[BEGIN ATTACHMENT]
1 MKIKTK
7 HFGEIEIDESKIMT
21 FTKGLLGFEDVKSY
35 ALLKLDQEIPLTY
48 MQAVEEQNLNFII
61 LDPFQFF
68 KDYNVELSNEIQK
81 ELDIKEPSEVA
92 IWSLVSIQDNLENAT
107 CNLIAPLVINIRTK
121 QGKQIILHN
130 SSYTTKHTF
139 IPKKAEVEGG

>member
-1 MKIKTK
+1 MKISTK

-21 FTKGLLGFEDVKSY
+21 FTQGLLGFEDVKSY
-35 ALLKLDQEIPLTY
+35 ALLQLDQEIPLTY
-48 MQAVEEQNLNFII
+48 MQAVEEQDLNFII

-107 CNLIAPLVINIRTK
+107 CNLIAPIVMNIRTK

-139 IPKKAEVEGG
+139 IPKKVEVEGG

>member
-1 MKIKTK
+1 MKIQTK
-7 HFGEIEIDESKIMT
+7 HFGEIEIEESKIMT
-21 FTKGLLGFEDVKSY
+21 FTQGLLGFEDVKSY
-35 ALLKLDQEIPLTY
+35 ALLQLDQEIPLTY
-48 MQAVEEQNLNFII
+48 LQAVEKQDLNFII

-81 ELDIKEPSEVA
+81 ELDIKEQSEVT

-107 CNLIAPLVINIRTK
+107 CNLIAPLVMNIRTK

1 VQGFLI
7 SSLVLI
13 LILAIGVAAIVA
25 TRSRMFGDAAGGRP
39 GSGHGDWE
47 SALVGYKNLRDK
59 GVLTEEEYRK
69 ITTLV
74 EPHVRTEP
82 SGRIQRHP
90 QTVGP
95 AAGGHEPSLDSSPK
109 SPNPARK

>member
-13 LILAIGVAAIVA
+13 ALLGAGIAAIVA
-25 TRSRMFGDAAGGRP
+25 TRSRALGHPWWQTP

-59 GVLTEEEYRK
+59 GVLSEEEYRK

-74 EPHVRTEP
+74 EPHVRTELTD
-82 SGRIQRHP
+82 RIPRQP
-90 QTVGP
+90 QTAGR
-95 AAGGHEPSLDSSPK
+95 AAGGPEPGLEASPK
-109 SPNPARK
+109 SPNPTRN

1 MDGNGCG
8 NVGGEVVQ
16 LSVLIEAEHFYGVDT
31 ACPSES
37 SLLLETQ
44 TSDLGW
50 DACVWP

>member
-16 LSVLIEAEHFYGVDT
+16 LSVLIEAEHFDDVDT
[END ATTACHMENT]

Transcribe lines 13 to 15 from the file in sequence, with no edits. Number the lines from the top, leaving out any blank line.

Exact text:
139 IPKKAEVEGG

>member
-1 MKIKTK